San Francisco Giants: Madison Bumgarner tossed 270 innings last season between the regular season and playoffs. Think about that.

Colorado Rockies: Is there any reason for this franchise to exist other than to give Troy Tulowitzki and Carlos Gonzalez a place to play until they go elsewhere? The answer: no.

Arizona Diamondbacks: Smart baseball people expected the combination of an analytics-allergic front office (GM Dave Stewart and Tony LaRussa) and manager Chip Hale to be a mess. They are correct. Cuban free-agent Yasmany Tomas and his $68.5-million contract will start the year in the minors, where he will continue the transition from outfield to third base.


Shi Davidi, Ben Nicholson-Smith, Arden Zwelling and myself weighed in with some predictions on but I’m going to add some individual awards picks:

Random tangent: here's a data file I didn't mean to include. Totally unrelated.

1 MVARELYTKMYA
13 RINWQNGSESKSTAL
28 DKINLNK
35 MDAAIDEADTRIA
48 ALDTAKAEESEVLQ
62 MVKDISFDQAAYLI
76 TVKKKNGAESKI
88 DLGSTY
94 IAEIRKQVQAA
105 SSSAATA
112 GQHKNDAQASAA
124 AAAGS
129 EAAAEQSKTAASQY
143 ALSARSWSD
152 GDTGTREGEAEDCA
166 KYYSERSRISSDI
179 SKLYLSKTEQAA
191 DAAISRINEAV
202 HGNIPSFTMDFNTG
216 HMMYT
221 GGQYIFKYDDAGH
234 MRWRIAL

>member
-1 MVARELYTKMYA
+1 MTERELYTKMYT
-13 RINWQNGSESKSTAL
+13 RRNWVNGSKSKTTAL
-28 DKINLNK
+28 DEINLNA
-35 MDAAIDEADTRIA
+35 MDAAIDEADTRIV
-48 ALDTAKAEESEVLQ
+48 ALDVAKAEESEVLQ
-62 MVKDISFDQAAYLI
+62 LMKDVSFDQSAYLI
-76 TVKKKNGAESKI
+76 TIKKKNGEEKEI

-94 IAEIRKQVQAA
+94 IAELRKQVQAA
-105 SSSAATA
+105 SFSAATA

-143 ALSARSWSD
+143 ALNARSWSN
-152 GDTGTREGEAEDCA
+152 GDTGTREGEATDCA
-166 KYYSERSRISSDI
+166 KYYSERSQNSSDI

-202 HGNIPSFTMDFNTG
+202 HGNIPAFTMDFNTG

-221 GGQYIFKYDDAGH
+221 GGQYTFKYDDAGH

AL MVP: Robinson Cano, Mariners. Runner-up: Mike Trout, Angels.

NL MVP: Giancarlo Stanton, Marlins. Runner-up: Clayton Kershaw, Dodgers.

AL Cy Young: Felix Hernandez, Mariners. Runner-up: Corey Kluber, Indians.

NL Cy Young: Clayton Kershaw, Dodgers. Runner-up: Max Scherzer, Nationals.

AL Rookie of the Year: Carlos Rodon, White Sox. Runner-up: Taijuan Walker, Mariners.

NL Rookie of the Year: Joc Pederson, Dodgers. Runner-up: Kris Bryant, Cubs.

AL Manager of the Year: Terry Francona, Indians. Runner-up: John Farrell, Red Sox.

NL Manager of the Year: Mike Matheny, Cardinals. Runner-up: Mike Redmond, Marlins.


The most remarkable story of the spring might be the volte-face by Yankees ownership and management on Alex Rodriguez. Not only has his spring put him in a position to be a regular contributor, but he has been invited to appear in a charity golf tournament hosted by Yankees general partner Hank Steinbrenner, who says he is “proud” of A-Rod’s spring. There are eerie overtones to the late George Steinbrenner’s mercurial relationship with some of his stars and managers.

Jeff Blair hosts The Jeff Blair Show from 9-11 a.m. ET and Baseball Central from 11-noon ET on Sportsnet 590 The Fan. He also appears frequently on Prime Time Sports with Bob McCown.